The gong started at 9 am GMT on Saturday and will continue every hour through the holiday period until 1 pm on New Year's Day.
However, in early 2018, the Great Clock will be dismantled piece by piece, with each small piece examined and restored.
In August, Big Ben was taken out of action due to repair work at the Elizabeth Tower, which houses the clock; the restoration process is expected to last for four years. Since August 21, Big Ben has sounded only on November 11, Remembrance Sunday.
The restoration of one of the most iconic symbols of the UK has sparked heated debates. Even Prime Minister Theresa May has said that "it is wrong for Big Ben to be silent for four years." Lately, it was decided that Big Ben would continue to chime for "important national events."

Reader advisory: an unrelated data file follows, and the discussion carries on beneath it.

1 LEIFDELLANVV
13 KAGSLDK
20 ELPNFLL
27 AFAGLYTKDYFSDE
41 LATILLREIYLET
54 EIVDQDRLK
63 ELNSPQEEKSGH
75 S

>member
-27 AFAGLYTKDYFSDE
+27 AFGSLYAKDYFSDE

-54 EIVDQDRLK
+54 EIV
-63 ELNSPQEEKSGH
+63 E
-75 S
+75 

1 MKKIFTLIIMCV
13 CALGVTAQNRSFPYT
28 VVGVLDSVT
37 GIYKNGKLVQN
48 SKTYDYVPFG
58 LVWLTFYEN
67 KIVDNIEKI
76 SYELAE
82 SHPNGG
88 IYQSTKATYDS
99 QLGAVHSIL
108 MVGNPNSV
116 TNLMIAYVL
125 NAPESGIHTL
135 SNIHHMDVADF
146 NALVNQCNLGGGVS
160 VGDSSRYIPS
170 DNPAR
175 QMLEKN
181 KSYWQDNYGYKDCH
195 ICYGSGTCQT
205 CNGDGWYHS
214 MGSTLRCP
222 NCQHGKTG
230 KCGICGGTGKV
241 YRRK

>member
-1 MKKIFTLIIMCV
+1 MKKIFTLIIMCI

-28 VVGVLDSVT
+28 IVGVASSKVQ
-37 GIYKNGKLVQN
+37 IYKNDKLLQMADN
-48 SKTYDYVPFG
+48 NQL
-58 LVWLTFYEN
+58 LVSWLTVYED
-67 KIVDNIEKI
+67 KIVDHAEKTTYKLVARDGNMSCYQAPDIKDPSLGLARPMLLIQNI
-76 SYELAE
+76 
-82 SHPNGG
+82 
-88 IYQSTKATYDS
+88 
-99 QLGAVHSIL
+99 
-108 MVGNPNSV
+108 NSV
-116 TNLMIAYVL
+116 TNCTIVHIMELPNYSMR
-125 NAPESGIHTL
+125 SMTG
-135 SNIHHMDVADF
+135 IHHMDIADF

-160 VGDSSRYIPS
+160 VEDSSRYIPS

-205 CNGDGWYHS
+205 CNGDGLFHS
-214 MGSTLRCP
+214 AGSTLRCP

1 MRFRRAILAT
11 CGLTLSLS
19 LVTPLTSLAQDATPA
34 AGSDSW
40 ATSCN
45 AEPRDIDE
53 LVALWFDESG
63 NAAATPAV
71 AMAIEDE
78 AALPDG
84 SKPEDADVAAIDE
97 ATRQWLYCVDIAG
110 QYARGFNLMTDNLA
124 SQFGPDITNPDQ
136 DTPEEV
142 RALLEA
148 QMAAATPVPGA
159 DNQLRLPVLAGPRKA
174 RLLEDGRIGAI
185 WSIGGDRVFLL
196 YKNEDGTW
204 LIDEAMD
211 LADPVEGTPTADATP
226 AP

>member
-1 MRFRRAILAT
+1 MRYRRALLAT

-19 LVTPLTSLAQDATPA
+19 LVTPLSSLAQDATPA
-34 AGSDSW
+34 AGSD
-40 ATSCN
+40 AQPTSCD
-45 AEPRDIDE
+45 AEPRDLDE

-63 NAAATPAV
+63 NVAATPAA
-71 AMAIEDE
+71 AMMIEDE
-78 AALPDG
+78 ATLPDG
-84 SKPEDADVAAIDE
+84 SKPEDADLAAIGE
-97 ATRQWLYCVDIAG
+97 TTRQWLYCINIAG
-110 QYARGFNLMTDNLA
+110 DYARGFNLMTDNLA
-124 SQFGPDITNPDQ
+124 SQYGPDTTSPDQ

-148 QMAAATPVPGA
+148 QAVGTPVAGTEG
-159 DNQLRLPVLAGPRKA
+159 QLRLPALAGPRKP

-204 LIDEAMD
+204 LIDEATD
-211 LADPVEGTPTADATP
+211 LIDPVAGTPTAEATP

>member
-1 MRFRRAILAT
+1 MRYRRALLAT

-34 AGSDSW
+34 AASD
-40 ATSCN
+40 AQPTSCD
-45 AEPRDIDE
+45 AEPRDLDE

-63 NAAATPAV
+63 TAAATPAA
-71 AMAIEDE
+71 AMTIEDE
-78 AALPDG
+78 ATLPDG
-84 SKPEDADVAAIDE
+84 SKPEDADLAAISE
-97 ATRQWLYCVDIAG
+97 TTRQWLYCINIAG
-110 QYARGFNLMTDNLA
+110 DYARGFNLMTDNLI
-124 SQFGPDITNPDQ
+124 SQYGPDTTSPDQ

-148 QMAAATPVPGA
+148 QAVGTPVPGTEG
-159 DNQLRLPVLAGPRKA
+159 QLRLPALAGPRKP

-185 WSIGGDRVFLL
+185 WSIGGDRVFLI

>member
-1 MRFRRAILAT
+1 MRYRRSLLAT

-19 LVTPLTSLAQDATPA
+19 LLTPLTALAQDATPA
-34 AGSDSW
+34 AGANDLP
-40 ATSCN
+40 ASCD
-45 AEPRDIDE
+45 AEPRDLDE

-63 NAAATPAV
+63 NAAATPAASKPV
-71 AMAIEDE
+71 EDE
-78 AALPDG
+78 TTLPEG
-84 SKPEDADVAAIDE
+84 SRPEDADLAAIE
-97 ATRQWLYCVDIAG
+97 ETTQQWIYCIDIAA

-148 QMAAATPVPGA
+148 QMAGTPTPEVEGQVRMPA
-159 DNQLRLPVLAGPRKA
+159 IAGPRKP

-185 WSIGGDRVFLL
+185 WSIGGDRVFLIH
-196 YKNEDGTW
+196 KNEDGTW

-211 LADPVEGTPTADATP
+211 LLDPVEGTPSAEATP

Big Ben is, in fact, the name of the bell inside the tower, and not the building or the clock (simply known as the Great Clock) itself. The construction of the 96 meter-tall clock tower was completed in 1858 by English architect Augustus Pugin. The UNESCO-listed structure is widely considered a monument to England's Victorian heritage. In 2012, in honor of the 60th anniversary of the reign of Queen Elizabeth II, the clock tower was renamed in her honor; until then it had been called St. Stephen's Tower.